UK Failing to Meet Packaging Recycling Obligations


UK Failing to Meet Packaging Recycling Obligations

Waste & Recycling, Print & Packaging

FM World reported last week a report by the National Audit Office (NAO) said that the UK’s approach to calculating packaging recycling rates is not sufficiently robust, and the government appears not to have faced up to underlying recycling issues.

Reducing waste and using resources more efficiently are long-standing objectives for the government, and tackling packaging waste is essential to achieving these ambitions.

The Department for Environment Food and Rural Affairs (Defra) estimates that the UK has exceeded its overall packaging recycling target every year since 1997 and recycled 64 per cent of packaging in 2017. But the NAO has found that these figures do not account for the risk of undetected fraud and error.

A key government initiative to ensure that packaging is recycled – the packaging recycling obligation system – has subsidised waste exports to other parts of the world without adequate checks to make sure that it is recycled. Defra also has no evidence that the system has encouraged companies to minimise the use of packaging or make it easy to recycle. 

The packaging regulations create a complex market-based system to meet packaging recycling targets. They require companies that handle over 50 tonnes of packaging a year and have a turnover higher than £2 million to demonstrate that they have recycled a certain amount of packaging by obtaining recovery evidence notes from accredited UK reprocessors and companies exporting waste for recycling abroad. In 2017, 7002 companies registered and paid a total of £73 million towards the cost of recycling packaging.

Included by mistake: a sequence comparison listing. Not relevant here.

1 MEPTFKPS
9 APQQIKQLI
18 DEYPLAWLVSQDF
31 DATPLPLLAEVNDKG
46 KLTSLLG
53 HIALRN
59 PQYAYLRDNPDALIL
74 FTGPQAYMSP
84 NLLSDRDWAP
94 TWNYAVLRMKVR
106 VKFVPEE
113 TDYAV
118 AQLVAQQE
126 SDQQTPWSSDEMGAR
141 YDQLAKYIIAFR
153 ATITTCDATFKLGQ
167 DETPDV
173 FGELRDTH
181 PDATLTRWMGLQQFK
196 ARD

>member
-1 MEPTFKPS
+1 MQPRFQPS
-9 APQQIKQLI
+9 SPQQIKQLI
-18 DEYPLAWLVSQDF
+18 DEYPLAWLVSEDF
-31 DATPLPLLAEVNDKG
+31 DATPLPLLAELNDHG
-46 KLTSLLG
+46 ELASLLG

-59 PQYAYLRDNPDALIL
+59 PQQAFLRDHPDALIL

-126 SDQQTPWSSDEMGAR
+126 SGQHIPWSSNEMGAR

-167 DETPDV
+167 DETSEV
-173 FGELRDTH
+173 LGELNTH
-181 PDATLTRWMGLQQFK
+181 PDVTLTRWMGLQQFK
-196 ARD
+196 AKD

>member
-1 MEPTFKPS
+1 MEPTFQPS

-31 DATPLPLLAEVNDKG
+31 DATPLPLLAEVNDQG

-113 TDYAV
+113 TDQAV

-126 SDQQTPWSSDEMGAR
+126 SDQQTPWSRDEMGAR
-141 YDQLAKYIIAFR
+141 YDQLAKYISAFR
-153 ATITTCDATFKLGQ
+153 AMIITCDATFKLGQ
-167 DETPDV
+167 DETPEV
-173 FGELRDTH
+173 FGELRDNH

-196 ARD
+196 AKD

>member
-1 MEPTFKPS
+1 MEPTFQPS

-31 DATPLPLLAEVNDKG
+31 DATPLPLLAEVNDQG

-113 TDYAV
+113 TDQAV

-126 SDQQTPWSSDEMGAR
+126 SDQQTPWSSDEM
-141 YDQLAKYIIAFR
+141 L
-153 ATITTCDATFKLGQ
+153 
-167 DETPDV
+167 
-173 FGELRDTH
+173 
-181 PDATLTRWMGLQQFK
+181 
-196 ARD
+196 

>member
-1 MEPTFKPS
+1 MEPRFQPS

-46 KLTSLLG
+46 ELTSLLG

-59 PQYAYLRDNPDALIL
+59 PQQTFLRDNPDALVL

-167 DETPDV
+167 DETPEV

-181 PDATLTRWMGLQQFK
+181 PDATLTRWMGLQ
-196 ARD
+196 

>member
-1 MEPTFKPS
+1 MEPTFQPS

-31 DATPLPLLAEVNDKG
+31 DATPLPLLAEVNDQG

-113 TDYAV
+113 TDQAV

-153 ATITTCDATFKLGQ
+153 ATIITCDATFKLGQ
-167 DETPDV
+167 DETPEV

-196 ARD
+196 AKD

The report identifies that the Environment Agency, which is responsible for enforcing the system’s regulations in England, has fallen well short of its targets for inspections. In 2016-17 the agency only carried out 40 per cent of planned compliance visits to reprocessors and exporters to check they accurately report the amount of packaging recycled.

The risk that companies over-claim is potentially more acute for exporters than for UK-based recycling companies, with risks that some exported material is not recycled under equivalent standards to the UK and is instead sent to landfill or contributes to pollution. Yet exporters rated as high-risk were less likely to receive a compliance visit than those rated low-risk.

The agency has also identified a large number of companies that may have an obligation to pay into the system but have not registered. It does not have a good understanding of how significant the financial risk could be.

Defra has committed to reform the system as part of a new strategy for waste and resources. The NAO recommends that Defra should improve its approach to calculating packaging recycling rates. It should also do more to tackle the risks associated with waste being exported for recycling overseas.

Amyas Morse, head of the NAO, said: “If the UK wants to play its part in fully tackling the impacts of waste and pollution, a tighter grip on packaging recycling is needed. Twenty years ago, the government set up a complex system to subsidise packaging recycling, which appears to have evolved into a comfortable way of meeting targets without addressing the fundamental issues. The government should have a much better understanding of the difference this system makes and a better handle on the risks associated with so much packaging waste being recycled overseas.”

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